Jean-Baptiste de Foucauld

The 3 Cultures of Human Development Resistance, Regulation, Utopia Publication date : March 1, 2002

In A Society in Search of Meaning, Jean-Baptiste de Foucauld and Denis Piveteau contributed significantly to a new awareness, both among politicians and the general public, of issues related to social exclusion. Their appraisal of the state of society was severe: they regarded unemployment as partially responsible for the crisis in the social fabric and for the feeling that our society had lost its “meaning”. Since then the situation has changed. In 1995, France and Europe were struggling with an economic crisis, rising unemployment, growing social exclusion, and a generally morose atmosphere. Today, economic growth has taken off again, creating jobs and making full employment a feasible goal. And yet, at a time when we seem to be at the brink of a new recession, nothing seems to have really changed. Modernisation may exclude fewer members of our society than had been previously feared, but, if we are not careful, their exclusion will be all the greater. The easiest tasks have been accomplished; the hardest ones are still to be tackled. And we must not forget that our solidarity with developing countries remains indispensable. Globalisation continues at a fast pace. The machines that aid communications have made individuals more autonomous, but also less closely linked to their peers. The biological revolution will give humans the capacity to change themselves and, even, to destroy themselves against their own wishes. We cannot allow these processes to be governed either by the market, which is subject to the interplay of interests and profits, nor by technology, the handmaiden of the market and of the will to power. Humankind must recover the mastery of what it has created. Haphazard protests against globalisation are not enough. Practitioners, as well as many theorists, have long believed that democracies with market economies have the means to address these problems, either by trial and error or through dialogue with the public. But it is no longer possible to retain this “soft” procedural approach to democracy. Democracy needs to return to its origins; it must be given a goal, based on a strong vision of humanity and of humanity as part of society.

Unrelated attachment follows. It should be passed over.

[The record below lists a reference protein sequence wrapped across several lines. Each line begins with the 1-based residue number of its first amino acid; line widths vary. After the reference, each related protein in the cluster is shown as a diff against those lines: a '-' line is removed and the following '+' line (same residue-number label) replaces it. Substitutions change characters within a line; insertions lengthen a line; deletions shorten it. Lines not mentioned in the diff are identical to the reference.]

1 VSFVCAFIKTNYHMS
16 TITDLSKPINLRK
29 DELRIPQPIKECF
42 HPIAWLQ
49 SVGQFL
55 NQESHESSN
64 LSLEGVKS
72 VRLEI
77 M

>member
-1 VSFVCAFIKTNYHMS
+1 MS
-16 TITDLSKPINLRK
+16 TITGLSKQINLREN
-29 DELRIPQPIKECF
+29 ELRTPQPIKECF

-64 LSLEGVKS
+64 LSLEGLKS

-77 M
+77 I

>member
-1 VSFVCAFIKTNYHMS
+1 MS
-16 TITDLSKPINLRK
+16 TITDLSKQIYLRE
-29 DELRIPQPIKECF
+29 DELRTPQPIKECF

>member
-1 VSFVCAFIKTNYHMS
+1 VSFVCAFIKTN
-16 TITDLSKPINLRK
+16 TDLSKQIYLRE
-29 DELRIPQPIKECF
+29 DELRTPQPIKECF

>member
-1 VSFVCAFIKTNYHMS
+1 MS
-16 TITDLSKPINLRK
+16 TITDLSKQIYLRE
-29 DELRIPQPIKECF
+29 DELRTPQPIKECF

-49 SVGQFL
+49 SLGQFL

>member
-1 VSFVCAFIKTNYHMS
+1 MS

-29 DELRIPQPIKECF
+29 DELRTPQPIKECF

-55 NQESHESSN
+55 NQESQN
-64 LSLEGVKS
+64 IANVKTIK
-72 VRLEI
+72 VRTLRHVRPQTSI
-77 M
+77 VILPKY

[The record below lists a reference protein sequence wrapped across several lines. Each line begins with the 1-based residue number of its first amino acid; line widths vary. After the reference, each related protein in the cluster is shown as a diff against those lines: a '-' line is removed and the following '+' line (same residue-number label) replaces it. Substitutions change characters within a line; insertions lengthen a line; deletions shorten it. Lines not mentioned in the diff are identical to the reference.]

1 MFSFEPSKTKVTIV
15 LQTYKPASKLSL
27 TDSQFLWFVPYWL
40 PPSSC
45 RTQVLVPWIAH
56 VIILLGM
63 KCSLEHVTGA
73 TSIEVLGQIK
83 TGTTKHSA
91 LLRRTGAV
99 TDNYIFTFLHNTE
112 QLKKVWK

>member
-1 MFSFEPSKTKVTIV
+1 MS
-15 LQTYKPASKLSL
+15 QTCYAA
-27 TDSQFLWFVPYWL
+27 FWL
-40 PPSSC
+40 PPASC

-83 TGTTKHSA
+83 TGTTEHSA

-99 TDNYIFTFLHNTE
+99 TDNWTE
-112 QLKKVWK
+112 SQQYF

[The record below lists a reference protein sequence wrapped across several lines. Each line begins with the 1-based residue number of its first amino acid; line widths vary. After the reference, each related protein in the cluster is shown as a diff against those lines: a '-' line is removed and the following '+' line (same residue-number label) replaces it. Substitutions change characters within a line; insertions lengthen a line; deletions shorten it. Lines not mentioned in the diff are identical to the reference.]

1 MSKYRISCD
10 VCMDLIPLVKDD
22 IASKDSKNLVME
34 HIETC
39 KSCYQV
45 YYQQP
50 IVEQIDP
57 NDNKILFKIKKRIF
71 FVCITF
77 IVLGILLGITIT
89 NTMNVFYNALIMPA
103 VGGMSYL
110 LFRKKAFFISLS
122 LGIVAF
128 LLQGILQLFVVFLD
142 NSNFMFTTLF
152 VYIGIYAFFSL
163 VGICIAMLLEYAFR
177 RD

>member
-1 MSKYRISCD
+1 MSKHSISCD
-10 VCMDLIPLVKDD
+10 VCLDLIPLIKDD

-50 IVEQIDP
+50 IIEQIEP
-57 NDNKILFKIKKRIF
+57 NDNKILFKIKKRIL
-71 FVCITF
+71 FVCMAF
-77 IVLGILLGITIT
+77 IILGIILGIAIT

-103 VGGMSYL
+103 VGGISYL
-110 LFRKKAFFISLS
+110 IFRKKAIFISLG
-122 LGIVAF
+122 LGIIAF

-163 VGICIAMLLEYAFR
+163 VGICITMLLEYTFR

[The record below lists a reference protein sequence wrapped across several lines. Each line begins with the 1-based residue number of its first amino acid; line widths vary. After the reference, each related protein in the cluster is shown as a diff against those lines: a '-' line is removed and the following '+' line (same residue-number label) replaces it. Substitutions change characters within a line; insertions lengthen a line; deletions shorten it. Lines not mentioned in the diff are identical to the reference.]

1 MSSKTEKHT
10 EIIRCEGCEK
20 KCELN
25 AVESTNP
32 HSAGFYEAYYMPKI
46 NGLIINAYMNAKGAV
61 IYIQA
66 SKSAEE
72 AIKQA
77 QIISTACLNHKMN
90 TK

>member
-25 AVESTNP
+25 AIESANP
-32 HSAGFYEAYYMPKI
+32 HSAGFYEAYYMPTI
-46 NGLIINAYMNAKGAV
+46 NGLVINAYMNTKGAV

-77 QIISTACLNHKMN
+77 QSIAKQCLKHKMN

Jean-Baptiste de Foucauld is a senior official in the French Treasury. Until 1995 he was a commissioner of France’s economic plan. He is active in numerous think-tanks and associations that struggle against social exclusion and unemployment, such as New Solidarities in the Face of Unemployment, Convictions, and Democracy and Spirituality. He is the co-author, with Alain Minc, of France of the Year 2000 and, with Denis Piveteau, of A Society in Search of Meaning.